Auckland 21-year-olds Harriett Maire and Ferris Bradley’s stars are on the rise. Their short film has been chosen as a finalist for a NASA film competition, where the winning film will be enjoyed by astronauts hovering in the International Space Station.
The fifteen finalists in the CineSpace competition were plucked from over 900 applicants from all over the world and use real NASA imagery. The only finalist from New Zealand, Lani’s Space, is an emotive film that follows a solo kiwi father as he struggles to understand his daughter’s obsession with space.
“Why I’m so passionate about the story is it contrasts the vastness of space with an intimate family,” says Maire.
It’s a sentiment that reflects the production of the film itself – Maire’s father was the cinematographer and Bradley’s mother stepped in as the art director. Bradley was the producer and music composer, while Maire was scriptwriter and director. And the small, passionate team are especially proud of their efforts considering they only had 34 days to make the film.
However, Maire says she is most pleased with how the actors brought the story down to earth. “I’m really proud that the actors ability to communicate the mood and tone just through expression and inferring things,” she says. “They’re performance is very beautiful and it made my wafty descriptions in the script come to life.”
Maire and Bradley are a junior director and junior producer, respectively, at Auckland and Sydney production company Film Construction.
“We’re so proud of these guys – it’s really exciting to be working with and mentoring them at the start of their careers,” says CEO Patrick McAteer. “To win something like this will really set them up for big things.”
Both Marie and Bradley have worked on TVCs together, but this is their first time working together on a short story project. Maire says there is “absolutely” a crossover between short stories and TVCs, and the two can be complimentary.
“More often than not, TVCs are small narratives in themselves and you a create a world for the viewer,” she says. “It’s an area that can be explored more.”
Their closest film competition in CineSpace is from India and Maire says being the only New Zealanders in the competition has given the team a competitive edge. Last year’s wining film Higher Ground had a very American sentiment around space exploration and success and with most of the films entered from the Northern Hemisphere this year, Lani’s Space offers a new, more melancholic angle.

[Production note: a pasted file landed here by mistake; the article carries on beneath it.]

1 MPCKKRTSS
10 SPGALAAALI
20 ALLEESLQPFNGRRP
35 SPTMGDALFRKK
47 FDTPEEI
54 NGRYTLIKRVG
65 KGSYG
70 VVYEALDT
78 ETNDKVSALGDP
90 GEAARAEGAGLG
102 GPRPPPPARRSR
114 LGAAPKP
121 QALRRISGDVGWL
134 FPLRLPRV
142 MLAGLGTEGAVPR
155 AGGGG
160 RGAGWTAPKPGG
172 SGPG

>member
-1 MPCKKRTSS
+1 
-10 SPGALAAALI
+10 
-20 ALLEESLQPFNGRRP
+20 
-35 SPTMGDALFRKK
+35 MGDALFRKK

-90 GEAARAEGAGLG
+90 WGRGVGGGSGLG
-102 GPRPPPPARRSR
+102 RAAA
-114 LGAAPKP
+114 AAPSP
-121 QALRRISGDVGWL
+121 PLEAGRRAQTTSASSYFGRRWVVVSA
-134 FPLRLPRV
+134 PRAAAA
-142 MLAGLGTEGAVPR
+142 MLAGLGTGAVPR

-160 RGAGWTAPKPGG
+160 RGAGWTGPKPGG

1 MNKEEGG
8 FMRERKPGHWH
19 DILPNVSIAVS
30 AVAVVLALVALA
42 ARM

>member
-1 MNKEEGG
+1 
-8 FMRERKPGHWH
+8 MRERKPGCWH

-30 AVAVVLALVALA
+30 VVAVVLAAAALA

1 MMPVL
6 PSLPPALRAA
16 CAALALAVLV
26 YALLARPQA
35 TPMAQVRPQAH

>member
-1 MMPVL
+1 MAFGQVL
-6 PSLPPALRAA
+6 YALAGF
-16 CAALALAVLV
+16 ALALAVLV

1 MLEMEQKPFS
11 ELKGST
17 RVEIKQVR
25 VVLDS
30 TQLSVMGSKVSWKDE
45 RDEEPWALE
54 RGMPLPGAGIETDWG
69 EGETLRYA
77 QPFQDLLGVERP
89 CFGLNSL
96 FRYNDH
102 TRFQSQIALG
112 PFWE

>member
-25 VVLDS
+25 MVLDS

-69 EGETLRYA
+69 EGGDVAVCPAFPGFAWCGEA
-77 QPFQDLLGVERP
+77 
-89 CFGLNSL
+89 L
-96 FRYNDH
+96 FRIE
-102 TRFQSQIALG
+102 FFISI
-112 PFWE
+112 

“A tired dad falls asleep watching NASA stock footage, so it’s very different,” she says.
The film will be judged on the hallmarks of spaceflight – creativity, innovation and attention to detail. And the team hope to impress judge Richard Linklater, who is a writer and director of coming of age stories including Dazed and Confused, School of Rock and Boyhood.
“I just have so much respect for him as a director,” says Maire. “Just the concept that he will watch our film and know we exist…”
It’s another surreal element in working with the NASA footage, which was collected from 50 years of exploring the universe.
Maire says she is still a young director trying to find her feet and although they could use the prize money to further their short film projects, the exposure from being a finalist alone is an achievement. The film will play in the Houston Cinema Arts Festival film festival in mid-November and the team hope to orbit the short film circuit afterwards, with hopes of being part of the New York International Children’s Film Festival.
Marie is no stranger to the short film circuit – her previous film Anna, which follows a young autistic character, took out the diversity in Cannes award at the Short Film Showcase. She hopes to keep practicing her screenwriting and directing, and become a feature film director one day.